Sleep No More jacketIn the preface to another collection, published by Faber & Faber last year, British crime-writing giant P.D. James wrote that, in a short story, “much has to be achieved with limited means.” The six stories in ‘Sleep No More’ are dazzling proof of just how much can be achieved when an author of P.D. James’ calibre applies her crime and writing savvy to the task.

Writing a short story is like building a miniature device. You have to be pin-point perfect, handling your tools, the short-story’s building blocks, with surgical precision. This applies to setting and characterisation above all, both of which P.D. James – the creator of DCI Adam Dalgliesh and author of nineteen crime novels – fashions with a combination of deftness and economy that is mesmerising.

Especially for the impeccable way in which she treads the information tightrope. Give readers too much, or too much in the wrong place, and the whole fragile edifice goes askew. Give them too little, and they will be groping in the dark, with the annoying suspicion of having missed that crucial element that could make the story come alive for them. P.D. James’ writing is so sharp, adroit and painstakingly precise that even the laziest of readers will feel completely at ease with these stories, will be able to revel in the narratives and be smoothly drawn to their denouement.

In the same preface, P.D. James acknowledged that “the scope of the short story is inevitably restricted, and this means it is most effective when it deals with a single incident.” A corollary is that, in a crime fiction short story, there may not be enough room to develop both a satisfying villain and an engaging detective.

Undaunted, P.D. James takes this in her stride and chooses to focus chiefly on the villains, either making them the stories’ protagonists or blurring the boundaries by sketching deliciously ambiguous, when not downright unreliable, narrators. Not always fully fledged villains themselves, but always characters who play a disturbing part in the story.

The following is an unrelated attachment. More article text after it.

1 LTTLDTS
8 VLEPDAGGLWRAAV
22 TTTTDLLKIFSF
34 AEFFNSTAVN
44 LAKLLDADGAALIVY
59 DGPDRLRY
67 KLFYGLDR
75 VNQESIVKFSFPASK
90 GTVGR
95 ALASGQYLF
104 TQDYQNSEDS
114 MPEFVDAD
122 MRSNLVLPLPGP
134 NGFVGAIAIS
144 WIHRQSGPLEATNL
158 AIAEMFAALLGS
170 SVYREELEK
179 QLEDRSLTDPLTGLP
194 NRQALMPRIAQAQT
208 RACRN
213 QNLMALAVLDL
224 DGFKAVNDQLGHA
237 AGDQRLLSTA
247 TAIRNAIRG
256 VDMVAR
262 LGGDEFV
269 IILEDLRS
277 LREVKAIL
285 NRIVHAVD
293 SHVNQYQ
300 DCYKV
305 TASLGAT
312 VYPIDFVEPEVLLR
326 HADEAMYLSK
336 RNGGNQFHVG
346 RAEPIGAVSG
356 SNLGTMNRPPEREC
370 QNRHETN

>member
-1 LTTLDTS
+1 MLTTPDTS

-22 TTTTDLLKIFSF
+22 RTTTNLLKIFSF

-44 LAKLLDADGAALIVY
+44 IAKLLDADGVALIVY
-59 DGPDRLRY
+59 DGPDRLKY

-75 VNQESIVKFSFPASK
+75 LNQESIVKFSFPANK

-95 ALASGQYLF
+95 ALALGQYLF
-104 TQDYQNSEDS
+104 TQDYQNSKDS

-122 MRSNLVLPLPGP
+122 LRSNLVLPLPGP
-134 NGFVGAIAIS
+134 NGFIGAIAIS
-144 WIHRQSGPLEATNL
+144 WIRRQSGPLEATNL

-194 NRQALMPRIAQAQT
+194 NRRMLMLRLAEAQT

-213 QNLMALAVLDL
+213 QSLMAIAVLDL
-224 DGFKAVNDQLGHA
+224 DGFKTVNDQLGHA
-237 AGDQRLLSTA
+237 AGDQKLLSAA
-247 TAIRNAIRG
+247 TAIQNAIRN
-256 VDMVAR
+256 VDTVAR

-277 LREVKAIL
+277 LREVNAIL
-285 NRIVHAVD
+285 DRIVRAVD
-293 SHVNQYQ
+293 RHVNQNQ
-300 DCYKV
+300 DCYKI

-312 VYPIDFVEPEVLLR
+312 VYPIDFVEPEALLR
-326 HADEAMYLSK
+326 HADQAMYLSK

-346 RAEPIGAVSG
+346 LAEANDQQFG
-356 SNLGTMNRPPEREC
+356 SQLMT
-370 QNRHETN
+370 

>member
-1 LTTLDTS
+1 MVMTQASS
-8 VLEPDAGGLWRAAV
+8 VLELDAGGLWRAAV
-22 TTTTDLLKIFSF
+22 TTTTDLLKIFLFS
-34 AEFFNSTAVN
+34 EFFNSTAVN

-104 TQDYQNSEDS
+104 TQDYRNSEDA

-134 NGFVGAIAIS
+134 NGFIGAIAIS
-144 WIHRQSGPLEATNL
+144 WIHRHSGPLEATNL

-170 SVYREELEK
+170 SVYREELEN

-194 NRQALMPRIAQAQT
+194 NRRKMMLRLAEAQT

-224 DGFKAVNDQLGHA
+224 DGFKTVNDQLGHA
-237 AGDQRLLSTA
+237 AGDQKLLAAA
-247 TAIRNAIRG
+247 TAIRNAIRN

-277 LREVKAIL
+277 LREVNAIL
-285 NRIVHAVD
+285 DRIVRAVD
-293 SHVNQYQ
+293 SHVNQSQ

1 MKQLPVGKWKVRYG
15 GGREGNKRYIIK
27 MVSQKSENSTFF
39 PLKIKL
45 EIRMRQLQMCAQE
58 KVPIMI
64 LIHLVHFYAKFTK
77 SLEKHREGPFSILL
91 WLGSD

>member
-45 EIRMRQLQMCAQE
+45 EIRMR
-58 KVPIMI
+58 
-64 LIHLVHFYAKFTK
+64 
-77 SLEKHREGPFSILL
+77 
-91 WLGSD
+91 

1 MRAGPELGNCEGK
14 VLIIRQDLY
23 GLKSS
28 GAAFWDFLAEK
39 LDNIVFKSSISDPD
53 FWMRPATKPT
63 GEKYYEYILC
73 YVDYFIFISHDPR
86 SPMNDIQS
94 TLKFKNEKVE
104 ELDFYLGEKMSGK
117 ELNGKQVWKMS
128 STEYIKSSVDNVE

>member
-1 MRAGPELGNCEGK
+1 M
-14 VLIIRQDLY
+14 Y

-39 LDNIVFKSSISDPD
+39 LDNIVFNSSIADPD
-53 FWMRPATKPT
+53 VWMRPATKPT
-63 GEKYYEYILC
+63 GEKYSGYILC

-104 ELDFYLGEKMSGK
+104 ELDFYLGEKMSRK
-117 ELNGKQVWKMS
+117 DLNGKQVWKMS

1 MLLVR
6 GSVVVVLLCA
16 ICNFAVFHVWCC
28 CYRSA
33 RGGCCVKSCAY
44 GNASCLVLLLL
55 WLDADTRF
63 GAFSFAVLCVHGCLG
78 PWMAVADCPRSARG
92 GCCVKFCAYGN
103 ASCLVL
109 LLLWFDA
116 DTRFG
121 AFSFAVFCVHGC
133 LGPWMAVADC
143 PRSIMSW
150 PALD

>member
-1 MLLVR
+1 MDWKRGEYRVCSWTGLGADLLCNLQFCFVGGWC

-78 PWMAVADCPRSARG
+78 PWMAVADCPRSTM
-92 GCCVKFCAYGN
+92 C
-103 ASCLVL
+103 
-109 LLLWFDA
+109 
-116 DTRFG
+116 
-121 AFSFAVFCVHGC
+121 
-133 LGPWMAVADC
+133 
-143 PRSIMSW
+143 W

Curiously, perhaps by design, most of the protagonists share similar traits: they are reserved, withdrawn, and in some cases solitary individuals. From the mediocre detective fiction writer who does ‘a workmanlike job on the old conventions, for those who like their murders cosy’, to the lonely orphaned girl with a black hole in her past and a yearning to find her father’s grave, or the retired judge who feels he is often no more than an object to be collected and carted around by his family, and hides a long-cached secret. They mostly turn out to be implicated with the crimes featured in the stories they narrate or appear in, though not before P.D. James has exploited them as the springs that make her faultless short-story mechanisms click.

With the exception of ‘The Girl Who Loved Graveyards’, in which P.D. James blends clockwork crime plotting with a dark hint of the Gothic, all the stories feature more than a nod to the classic English crime-writing tradition, à la Dorothy L. Sayers or Agatha Christie. In two of the stories, even if the narrator is contemporary, the murder takes place in the mid to late 1930s, and P.D. James marvellously succeeds in enveloping readers in the period atmosphere, before yanking them back viciously to the present day.

Of the ‘golden age’ of English crime-writing these stories often lack one key ingredient, the classic hero, the omniscient detective/investigator. Yet, even in the absence of such a foil to her villains, the stories in this and other P.D. James collections are always beautifully balanced, with just the right amount of tension to keep the story’s gears ticking unerringly to a startling conclusion, and with a pleasant scattering of sharply etched characters appearing along the way.

Well done Faber & Faber for giving us the pleasure of enjoying more of P.D. James’ stellar writing, and her wicked, sharp and often mercilessly witty crime stories.